“Sectarian violence in Syria raises fears,” screamed the headline of a Washington Post article on the murder Tuesday of 16 Syrians in the city of Homs, which lies 100 miles north of Damascus. Admitting that "confirming details" of what happened are hard to come by in a city under siege, the Post's Beirut-based correspondent Liz Sly nonetheless gives a dire reading of an impending civil war:

[B]ased on interviews with witnesses on both sides of the divide and a medical worker who tracked the violence and collected the bodies, it appears that the tensions soared after a crowd of Alawites armed with sticks surrounded a mosque in a Sunni neighborhood shortly before the noontime prayers on Friday and began chanting anti-Sunni slogans.

Sunnis responded by abducting three Alawites and on Saturday, their bullet-ridden bodies were found dumped in a Sunni neighborhood of the city. Alawites went on a rampage, looting and burning Sunni shops. In the melee, at least three Sunnis were killed, including a 27-year-old woman who was gunned down when she stepped outside her home in a majority Alawite neighborhood. One activist said that six Sunnis were killed, bringing the total number of deaths in the tit-for-tat killings to nine, though the medical worker who saw the bodies could only confirm a total of six.”

Radwan Ziadeh, a prominent Syrian dissident, has been in touch with five residents in Homs. What kick-started the wave of violence, he says, was the following:

Over a month ago, security forces kidnapped a tribal leader from the Al-Fawa’erah tribe. The tribesmen pleaded to have him released, but the security officers instead returned the leader’s dead body. In retaliation, the Fawa’erah tribe kidnapped five security officers and demanded that their bosses hand over the ones responsible for the murder. The security chiefs gave the tribe a low-ranking Alawite officer, whom the tribe then killed before releasing two their captives in exchange. The remaining three captives were handed to residents in the Bab Al-Sibaa neighborhood of Homs, who then bartered for the release of 2,000 political prisoners abducted since the start of the Syrian revolution. When those negotiations broke down on, the Bab Al-Sibaa captors executed their hostages. The security chiefs then goaded the shabbiha into mounting a general assault on Homs, which has left dozens dead. Ziadeh further confirmed that, today, Bab Al-Sibaa has been besieged by tanks, three of its main buildings have been demolished, communications have been cut, and a huge arrest campaign is underway.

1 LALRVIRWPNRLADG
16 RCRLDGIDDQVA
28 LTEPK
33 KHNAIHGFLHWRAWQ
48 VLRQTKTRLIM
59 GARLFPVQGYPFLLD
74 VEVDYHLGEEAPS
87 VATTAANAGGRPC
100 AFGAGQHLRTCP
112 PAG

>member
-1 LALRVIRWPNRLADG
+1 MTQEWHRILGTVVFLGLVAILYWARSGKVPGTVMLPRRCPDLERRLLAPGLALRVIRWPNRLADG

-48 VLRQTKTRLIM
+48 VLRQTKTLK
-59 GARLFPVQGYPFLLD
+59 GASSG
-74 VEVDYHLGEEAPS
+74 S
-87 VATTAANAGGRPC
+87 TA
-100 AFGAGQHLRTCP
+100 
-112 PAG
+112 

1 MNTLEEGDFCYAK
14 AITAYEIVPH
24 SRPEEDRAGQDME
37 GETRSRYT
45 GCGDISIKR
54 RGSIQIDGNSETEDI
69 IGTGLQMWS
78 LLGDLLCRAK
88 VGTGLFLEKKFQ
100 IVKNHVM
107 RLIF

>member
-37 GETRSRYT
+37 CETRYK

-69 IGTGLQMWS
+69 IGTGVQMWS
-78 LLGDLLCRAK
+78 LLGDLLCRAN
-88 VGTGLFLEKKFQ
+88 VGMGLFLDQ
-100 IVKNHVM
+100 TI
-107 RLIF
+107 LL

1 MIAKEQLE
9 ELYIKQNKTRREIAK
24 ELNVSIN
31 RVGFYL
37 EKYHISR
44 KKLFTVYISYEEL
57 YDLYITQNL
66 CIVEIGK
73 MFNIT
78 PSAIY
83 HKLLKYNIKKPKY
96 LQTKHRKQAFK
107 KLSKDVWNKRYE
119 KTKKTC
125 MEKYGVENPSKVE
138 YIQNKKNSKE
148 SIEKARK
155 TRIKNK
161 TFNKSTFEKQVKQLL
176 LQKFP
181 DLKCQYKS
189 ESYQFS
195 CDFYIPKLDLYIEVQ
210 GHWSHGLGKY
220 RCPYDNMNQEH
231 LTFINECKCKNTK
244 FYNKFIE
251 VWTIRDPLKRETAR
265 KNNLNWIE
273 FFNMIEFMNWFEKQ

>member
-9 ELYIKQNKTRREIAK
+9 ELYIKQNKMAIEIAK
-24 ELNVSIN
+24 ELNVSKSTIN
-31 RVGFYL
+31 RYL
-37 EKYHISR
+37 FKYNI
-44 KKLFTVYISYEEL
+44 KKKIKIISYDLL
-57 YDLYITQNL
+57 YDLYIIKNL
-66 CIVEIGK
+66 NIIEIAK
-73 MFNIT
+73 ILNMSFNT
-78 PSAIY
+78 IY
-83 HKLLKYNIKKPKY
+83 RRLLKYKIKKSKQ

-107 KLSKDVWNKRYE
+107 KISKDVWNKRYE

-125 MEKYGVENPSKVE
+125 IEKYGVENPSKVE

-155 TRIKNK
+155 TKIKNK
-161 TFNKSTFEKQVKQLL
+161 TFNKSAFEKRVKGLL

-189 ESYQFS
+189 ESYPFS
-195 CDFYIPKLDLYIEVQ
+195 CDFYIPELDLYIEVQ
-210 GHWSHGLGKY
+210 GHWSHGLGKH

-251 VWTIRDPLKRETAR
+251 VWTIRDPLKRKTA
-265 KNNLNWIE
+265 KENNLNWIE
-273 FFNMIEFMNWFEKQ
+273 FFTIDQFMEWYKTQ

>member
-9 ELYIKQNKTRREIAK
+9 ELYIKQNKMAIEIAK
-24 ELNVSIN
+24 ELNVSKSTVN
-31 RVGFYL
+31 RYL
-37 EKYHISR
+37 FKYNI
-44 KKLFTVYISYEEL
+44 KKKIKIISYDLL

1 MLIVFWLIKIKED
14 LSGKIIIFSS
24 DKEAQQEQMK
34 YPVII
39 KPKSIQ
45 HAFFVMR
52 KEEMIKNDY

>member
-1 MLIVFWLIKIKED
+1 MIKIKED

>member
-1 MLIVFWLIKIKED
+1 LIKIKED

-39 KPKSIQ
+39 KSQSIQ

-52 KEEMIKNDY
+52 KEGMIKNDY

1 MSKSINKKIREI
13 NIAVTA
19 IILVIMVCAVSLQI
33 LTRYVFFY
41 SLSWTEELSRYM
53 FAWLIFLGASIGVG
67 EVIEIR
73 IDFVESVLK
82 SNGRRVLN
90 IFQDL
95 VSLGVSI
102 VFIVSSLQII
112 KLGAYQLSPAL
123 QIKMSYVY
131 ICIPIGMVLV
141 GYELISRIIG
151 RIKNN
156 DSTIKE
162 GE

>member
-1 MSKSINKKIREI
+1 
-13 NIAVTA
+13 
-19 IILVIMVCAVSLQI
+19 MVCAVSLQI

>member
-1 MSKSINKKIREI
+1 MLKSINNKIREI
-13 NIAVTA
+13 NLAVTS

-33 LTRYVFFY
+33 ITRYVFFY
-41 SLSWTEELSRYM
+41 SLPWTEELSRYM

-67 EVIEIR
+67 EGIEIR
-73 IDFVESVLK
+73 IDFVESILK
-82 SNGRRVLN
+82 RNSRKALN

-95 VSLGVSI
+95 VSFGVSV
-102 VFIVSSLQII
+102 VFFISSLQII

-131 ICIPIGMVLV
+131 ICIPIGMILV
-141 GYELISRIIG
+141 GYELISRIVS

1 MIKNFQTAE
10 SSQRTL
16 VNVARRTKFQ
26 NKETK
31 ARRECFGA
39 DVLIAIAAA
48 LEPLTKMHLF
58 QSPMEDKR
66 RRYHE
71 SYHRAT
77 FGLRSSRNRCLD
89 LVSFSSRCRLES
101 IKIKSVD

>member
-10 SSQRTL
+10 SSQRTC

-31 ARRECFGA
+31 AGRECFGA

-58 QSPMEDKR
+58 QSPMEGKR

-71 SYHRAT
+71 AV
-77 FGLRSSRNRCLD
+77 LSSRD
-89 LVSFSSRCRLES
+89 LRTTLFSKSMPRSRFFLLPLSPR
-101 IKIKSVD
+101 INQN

Significantly, an ad hoc committee of Sunnis and Alawites formed in Homs on Monday to denounce Assad's sectarian trap. In a statement it put out in Arabic, which Ziadeh translated for me over the phone, the committee said: "In response to the massacre that the Syrian regime has committed today, we have held emergency meetings [throughout Homs] ... Some of our Alawite brothers are involved in the meeting, and we've been discussing regular attacks on the different areas in Homs by the shabbiha and the security. We emphasize that the regime has lost its legitimacy and working at playing on the sectarian language. This is something that belongs to the Ba'ath. The syrian people have enough conscience to avoid any such plans."

In other words, this spate of violence had nothing to do with a spontaneous Sunni bloodletting of Alawites – it came about after regime agents murdered a tribal leader and that tribe took revenge on regime agents. Assad is arming Alawites in the hopes of creating a sectarian conflict out of a fundamentally political one.

The Syrian Local Coordination Committees, which are the logistical networks for on-the-ground protestors, have responded wisely at the national level to the Homs mayhem. Last night, they emailed: "In response to the regime's attempts to create division between the sects and play on the sectarian games we have decided...to name next Friday as 'Friday of national unity.'" The LCCs also insist that most of the 16 killed in Homs on Tuesday were trying to rescue the injured, the majority of whom were in fact Alawites who had been wounded from assaulted funeral procession. A 12-year-old boy was allegedly gunned down with explosive bullets in this sortie. Then the security forces tried to kidnap corpses and the wounded lying in the streets.

We know that Assad has been using the threat of a civil war as a strategy for clinging to power. It is in his interest to cajole or force minorities into acting foolishly or, failing that, to do their dirty work for them and then lie about their being the perpetrators.

Michael Weiss is communications director of the Henry Jackson Society, a London-based think tank.

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